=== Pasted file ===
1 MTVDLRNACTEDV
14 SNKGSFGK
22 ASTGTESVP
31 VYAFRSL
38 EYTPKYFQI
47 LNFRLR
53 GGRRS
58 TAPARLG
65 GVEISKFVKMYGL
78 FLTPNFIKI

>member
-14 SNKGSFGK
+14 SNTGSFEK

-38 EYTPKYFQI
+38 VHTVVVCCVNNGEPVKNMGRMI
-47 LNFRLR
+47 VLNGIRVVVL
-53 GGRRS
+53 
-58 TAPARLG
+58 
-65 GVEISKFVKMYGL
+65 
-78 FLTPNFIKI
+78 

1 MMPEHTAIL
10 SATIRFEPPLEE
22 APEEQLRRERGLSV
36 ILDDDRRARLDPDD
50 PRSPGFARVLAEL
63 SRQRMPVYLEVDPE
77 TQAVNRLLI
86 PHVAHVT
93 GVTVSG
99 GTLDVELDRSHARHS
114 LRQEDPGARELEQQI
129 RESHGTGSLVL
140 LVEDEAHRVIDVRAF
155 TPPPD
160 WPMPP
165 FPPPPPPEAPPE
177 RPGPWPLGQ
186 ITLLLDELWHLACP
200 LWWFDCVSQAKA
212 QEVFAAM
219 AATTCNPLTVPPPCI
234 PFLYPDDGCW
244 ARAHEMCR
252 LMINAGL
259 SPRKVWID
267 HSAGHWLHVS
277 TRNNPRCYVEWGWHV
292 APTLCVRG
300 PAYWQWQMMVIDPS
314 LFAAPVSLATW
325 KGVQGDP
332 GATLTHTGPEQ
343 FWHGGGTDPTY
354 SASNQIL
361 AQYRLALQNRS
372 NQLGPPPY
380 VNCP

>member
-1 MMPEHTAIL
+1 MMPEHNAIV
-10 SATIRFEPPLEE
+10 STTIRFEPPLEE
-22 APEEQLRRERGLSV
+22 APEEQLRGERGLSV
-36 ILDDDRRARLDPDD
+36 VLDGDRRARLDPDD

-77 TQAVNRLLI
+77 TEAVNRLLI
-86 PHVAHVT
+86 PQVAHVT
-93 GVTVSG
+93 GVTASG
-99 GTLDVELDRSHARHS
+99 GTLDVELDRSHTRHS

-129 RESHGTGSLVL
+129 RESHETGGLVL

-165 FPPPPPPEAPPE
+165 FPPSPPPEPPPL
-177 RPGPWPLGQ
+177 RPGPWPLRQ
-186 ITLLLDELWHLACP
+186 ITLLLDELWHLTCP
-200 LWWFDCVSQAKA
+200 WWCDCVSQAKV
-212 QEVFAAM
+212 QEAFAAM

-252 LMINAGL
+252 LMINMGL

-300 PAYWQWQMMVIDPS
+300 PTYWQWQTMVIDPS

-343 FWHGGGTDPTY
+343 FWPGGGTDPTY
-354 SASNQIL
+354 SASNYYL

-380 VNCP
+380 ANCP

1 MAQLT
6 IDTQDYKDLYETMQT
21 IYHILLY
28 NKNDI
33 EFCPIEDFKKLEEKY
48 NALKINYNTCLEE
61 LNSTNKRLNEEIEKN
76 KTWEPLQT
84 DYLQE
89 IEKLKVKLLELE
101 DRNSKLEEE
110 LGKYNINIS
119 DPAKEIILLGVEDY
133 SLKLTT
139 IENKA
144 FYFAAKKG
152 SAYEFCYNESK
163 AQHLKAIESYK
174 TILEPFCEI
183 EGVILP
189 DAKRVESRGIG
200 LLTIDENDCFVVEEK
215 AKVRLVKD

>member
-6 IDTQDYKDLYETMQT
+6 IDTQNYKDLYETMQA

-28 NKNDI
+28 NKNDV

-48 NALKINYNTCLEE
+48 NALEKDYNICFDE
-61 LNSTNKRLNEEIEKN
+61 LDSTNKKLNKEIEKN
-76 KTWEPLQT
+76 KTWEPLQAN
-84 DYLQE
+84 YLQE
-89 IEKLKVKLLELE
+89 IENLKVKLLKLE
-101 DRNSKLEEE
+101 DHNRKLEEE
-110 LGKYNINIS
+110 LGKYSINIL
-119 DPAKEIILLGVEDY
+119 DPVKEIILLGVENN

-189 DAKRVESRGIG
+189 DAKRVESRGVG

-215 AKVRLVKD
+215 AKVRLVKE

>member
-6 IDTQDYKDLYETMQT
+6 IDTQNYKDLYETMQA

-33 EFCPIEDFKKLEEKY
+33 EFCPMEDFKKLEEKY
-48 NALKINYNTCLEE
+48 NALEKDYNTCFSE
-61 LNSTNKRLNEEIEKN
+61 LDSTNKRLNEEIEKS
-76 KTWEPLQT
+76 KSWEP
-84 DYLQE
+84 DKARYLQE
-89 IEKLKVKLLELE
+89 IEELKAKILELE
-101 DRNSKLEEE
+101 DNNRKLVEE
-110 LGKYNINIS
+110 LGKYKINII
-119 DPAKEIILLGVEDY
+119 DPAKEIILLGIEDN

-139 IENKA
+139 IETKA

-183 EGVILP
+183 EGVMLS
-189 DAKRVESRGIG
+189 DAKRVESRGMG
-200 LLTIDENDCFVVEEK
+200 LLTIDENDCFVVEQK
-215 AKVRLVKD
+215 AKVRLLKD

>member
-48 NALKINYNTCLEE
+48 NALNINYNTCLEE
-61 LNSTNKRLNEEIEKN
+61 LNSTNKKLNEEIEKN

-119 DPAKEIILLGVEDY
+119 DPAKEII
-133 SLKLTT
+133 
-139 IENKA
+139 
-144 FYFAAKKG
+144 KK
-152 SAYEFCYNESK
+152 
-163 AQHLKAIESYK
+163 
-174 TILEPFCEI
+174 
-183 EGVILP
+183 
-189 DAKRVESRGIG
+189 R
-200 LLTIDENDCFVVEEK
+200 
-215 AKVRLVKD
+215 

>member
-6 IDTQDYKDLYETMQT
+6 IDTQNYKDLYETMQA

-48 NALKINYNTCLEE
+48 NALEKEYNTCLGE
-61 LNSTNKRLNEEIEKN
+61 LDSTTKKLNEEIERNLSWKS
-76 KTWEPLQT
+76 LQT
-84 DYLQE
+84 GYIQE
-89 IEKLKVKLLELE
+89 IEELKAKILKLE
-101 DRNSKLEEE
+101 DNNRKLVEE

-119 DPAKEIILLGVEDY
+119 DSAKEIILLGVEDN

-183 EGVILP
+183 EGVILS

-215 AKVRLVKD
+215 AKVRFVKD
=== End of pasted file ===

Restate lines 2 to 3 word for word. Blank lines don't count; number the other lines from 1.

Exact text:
14 SNKGSFGK
22 ASTGTESVP